KUALA LUMPUR (Nov 8): The growing prominence of fintech in the banking and financial services sector is not mere hype but a real phenomenon, said fintech mentor and author Malikkhan Kotadia at the BankTechAsia 2016 conference here today.
"Up to 60% of banking profits and 40% of revenues are at risk from fintech," Malikkhan said, quoting a 2015 annual review on global banking by McKinsey.
Among the drivers of the fintech boom, according to Malikkhan, was the trust deficit in the banking system after the 2008 financial crisis and large unbanked and underbanked populations in the Southeast Asian region.
The slow-responding and opaque banking ecosystem, an exponential increase in funding and the growth of emerging technologies were also contributing factors.
Both Malikkhan and Standard Chartered Bank, Malaysia, chief information officer (CIO) and its Islamic banking group CIO Datuk Arif Siddiqui echoed Bill Gates in saying "banking is essential, but banks are not".
While certain forms of fintech such as gamification of personal financial management were enablers to the banking industry, Malikkhan said banks also stood to lose from disruptive technologies such as blockchain and banking-as-a-service (BaaP) platforms.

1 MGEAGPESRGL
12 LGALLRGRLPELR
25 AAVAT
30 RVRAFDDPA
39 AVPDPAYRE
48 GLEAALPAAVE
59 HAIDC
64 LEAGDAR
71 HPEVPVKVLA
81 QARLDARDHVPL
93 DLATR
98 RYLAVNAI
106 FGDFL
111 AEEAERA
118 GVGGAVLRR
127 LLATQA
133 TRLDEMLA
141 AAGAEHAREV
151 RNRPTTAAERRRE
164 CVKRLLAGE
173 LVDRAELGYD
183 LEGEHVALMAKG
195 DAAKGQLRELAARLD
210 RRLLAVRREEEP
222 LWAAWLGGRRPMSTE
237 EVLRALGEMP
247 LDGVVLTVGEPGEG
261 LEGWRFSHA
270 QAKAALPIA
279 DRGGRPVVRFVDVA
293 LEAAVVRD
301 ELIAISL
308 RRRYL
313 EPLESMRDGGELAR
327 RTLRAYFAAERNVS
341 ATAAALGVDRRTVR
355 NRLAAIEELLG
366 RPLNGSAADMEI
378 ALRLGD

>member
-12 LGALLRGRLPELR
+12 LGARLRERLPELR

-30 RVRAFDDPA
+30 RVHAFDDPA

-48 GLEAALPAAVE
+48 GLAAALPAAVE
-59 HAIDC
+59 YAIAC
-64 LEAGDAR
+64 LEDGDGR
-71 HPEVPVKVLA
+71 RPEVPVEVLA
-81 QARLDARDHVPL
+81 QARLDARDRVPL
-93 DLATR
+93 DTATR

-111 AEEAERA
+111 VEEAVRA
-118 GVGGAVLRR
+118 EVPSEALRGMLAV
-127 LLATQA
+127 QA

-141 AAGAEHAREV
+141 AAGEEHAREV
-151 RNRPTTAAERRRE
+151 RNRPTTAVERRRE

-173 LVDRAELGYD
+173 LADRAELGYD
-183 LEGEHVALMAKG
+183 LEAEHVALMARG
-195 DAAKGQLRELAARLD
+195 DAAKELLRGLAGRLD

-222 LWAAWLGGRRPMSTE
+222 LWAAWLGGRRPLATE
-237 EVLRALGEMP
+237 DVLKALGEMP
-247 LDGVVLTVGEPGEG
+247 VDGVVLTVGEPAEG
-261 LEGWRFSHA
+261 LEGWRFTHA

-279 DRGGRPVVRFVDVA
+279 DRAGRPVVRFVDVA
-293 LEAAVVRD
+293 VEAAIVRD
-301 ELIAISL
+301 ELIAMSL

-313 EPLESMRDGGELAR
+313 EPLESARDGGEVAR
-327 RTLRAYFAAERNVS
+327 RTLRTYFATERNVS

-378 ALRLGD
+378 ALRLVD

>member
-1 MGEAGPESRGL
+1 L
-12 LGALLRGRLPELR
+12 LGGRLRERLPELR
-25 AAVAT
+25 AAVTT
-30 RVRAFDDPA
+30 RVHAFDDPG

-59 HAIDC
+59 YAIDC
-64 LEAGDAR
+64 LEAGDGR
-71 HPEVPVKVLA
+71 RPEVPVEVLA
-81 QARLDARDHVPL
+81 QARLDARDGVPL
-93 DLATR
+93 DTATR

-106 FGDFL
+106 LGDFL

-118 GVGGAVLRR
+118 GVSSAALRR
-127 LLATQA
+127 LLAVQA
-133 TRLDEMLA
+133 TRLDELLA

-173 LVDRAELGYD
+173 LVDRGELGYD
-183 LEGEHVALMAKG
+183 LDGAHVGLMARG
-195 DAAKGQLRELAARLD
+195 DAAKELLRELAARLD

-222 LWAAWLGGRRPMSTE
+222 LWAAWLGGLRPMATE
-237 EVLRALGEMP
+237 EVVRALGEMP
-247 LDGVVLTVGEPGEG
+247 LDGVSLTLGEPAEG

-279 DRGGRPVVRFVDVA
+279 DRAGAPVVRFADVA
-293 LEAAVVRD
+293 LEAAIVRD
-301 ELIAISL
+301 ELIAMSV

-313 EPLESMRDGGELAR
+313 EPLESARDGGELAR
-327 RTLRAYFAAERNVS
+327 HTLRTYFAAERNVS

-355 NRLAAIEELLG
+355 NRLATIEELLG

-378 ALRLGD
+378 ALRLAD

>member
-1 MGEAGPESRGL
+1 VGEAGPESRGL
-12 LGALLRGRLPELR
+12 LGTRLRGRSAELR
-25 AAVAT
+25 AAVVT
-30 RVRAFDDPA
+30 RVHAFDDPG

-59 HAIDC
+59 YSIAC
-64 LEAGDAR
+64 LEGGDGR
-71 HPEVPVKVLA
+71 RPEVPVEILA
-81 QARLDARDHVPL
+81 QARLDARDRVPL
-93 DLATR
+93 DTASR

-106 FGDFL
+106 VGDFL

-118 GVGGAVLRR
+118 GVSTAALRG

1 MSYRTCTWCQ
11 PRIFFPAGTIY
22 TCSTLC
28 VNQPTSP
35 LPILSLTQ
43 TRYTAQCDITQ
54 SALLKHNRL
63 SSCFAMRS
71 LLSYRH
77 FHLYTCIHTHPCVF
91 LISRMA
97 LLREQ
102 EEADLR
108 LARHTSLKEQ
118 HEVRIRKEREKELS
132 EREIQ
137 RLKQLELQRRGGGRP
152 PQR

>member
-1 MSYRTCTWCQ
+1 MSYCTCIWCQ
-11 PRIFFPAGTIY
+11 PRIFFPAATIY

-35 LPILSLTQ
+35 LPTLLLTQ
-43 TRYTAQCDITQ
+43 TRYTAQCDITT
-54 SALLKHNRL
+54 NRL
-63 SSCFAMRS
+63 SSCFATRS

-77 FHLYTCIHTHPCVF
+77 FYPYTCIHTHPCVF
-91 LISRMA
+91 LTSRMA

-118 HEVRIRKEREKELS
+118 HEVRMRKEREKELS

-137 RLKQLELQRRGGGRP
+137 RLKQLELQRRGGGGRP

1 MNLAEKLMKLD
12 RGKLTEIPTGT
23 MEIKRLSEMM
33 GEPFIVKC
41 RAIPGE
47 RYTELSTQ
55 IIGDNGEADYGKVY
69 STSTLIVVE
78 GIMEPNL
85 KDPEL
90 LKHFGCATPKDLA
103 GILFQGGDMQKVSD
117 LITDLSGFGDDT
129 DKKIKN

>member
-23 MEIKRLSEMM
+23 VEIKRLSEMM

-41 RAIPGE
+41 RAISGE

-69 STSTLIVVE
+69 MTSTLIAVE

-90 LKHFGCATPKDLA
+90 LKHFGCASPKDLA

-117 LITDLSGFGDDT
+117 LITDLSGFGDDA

Meanwhile, regulating the fintech landscape has become more pertinent than ever, and it has brought regulatory technology, or regtech, to the forefront.
"There is pressure on banks to do a lot more," said Arif.
However, although regulators across the world have been continuously talking to each other and sharing information, he admitted it was not easy as there are high costs to addressing technological requirements such as data tracking, KYC (know your customer) compliance and customer due diligence (CDD).
"Southeast Asian countries in general have a lot of lip service [from regulators] but more must be done to make things more transparent, accessible and consistent," said tryb co-founder and partner Markus Gnirck. tryb is a Singapore-based private equity partnership that invests in fintech.
The protection of consumers must be a priority of regulators in addition to facilitating the entry of new entrants in the market, Gnirck said during the forum. Fellow panellist Swati Jindal, head of Matchi's Asian division, agreed that "regulators are very much responsible for the money in the country".
"Malaysia should focus on B2B (business-to-business) services as there is still room to grow in the back and middle-end areas," Gnirck said.